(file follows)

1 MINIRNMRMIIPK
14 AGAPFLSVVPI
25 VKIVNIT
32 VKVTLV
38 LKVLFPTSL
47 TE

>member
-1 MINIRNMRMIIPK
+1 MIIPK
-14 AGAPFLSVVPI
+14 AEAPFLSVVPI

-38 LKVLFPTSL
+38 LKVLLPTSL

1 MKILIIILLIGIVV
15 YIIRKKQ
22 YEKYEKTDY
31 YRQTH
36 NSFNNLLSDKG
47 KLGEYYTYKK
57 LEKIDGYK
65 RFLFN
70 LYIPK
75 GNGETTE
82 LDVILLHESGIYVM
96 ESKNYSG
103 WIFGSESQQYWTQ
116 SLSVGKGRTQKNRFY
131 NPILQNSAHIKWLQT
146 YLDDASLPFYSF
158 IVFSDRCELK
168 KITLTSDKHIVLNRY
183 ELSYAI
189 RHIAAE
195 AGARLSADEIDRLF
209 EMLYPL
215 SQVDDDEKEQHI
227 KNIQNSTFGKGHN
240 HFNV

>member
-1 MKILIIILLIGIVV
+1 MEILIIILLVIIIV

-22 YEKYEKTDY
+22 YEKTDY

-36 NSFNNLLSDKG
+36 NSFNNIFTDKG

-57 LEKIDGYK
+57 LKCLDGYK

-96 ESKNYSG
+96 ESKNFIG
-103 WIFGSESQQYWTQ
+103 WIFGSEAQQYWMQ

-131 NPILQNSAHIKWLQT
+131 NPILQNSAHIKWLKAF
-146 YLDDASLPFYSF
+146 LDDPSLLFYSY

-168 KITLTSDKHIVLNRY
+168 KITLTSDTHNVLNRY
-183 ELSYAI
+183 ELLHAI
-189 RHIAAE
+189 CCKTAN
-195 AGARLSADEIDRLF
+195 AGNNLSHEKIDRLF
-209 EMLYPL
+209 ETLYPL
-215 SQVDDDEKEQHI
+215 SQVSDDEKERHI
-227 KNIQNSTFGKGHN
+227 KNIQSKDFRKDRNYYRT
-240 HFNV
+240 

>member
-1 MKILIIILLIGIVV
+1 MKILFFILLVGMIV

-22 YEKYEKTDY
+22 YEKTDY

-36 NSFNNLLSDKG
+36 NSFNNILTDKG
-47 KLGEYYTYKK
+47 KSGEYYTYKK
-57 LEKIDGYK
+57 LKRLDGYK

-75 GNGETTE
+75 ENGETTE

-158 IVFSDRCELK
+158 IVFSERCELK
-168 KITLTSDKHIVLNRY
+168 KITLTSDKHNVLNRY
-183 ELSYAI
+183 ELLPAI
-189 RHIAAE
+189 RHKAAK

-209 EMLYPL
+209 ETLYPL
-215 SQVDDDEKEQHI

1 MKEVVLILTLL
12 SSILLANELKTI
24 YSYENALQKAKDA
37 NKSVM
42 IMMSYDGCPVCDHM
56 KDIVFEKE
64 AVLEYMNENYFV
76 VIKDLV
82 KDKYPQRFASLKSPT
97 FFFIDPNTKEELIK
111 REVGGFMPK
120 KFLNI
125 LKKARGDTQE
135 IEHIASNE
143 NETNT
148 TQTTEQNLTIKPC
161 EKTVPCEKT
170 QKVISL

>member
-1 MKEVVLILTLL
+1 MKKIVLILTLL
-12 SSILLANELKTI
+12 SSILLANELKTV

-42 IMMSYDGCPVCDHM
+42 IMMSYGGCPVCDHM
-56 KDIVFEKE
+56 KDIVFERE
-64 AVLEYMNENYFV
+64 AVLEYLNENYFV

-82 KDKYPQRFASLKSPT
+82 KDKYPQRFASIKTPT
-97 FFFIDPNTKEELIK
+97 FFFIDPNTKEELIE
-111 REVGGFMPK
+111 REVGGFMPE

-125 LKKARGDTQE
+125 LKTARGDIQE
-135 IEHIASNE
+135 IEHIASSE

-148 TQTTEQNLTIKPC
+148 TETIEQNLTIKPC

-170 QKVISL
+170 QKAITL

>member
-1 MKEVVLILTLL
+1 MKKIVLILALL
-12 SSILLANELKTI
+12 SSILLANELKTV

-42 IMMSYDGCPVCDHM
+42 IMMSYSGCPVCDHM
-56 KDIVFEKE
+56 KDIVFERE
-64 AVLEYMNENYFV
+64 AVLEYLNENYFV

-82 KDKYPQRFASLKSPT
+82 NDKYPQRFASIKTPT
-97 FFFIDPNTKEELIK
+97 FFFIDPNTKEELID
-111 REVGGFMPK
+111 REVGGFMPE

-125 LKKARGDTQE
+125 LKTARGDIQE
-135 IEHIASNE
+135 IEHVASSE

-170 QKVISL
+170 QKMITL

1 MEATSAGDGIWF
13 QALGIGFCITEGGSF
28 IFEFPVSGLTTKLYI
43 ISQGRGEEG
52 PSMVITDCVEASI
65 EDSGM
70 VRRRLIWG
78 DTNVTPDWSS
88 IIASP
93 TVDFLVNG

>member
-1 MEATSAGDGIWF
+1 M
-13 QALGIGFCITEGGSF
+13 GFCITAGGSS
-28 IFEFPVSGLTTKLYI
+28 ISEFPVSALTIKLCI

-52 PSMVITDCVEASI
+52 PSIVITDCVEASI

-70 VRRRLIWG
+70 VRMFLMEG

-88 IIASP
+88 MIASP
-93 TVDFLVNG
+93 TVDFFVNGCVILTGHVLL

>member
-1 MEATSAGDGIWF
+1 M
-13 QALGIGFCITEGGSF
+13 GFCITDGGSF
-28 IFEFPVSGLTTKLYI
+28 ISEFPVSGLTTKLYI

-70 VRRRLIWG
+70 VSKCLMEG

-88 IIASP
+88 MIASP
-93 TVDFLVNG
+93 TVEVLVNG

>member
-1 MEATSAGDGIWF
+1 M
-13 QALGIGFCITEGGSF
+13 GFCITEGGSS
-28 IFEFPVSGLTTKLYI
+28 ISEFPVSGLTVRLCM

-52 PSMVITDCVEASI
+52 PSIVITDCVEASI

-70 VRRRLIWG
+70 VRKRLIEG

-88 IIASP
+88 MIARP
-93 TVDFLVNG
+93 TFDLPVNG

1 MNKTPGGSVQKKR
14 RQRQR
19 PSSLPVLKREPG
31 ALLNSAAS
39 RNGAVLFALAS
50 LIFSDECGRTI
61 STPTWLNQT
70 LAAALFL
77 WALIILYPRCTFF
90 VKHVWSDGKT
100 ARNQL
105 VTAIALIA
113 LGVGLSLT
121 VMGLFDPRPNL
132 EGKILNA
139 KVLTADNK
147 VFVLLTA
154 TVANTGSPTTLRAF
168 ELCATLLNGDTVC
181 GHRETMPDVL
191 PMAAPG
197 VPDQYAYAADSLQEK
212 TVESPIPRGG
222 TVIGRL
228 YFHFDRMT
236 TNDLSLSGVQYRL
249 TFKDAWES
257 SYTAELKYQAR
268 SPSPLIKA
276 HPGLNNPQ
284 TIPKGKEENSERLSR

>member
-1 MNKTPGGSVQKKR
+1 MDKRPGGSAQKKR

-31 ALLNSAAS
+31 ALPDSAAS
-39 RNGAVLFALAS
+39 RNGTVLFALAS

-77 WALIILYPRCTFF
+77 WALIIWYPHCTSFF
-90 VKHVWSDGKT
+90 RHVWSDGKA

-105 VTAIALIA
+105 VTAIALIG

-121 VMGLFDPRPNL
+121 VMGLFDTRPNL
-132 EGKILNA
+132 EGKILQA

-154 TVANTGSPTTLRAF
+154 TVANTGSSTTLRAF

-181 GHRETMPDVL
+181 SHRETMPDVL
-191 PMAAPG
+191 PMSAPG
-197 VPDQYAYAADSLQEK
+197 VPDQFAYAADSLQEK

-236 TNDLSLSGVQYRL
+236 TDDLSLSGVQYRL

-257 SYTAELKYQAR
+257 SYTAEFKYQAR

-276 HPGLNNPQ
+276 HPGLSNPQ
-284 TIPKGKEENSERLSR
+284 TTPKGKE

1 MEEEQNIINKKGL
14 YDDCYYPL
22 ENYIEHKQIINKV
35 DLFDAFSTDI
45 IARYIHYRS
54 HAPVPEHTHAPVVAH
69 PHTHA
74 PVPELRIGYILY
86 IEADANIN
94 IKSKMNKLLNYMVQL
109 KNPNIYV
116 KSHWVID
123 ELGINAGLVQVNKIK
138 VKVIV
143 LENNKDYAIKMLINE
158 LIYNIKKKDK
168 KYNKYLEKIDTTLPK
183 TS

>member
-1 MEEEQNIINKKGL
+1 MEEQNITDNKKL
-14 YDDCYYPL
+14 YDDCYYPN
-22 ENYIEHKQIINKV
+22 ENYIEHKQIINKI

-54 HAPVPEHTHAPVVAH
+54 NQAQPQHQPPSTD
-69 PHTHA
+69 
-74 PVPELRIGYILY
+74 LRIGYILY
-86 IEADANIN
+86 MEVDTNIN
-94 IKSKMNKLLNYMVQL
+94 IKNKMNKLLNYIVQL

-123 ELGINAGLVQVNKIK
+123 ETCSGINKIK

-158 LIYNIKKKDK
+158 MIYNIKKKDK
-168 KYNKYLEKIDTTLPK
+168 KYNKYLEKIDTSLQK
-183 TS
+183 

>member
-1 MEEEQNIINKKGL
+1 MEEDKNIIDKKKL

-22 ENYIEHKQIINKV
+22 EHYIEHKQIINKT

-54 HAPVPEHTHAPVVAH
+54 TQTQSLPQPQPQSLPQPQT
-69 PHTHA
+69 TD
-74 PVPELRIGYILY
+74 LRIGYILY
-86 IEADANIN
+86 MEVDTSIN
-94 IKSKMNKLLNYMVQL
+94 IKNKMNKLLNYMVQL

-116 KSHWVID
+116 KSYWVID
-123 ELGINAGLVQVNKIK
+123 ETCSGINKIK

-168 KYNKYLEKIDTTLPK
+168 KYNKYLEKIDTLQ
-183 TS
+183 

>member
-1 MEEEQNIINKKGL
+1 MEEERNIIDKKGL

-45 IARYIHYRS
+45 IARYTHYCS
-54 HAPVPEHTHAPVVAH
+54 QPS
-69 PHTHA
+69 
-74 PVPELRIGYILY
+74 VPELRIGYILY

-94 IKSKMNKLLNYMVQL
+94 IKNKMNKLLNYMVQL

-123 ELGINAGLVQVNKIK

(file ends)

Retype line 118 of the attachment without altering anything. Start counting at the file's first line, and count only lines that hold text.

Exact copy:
+12 SSILLANELKTV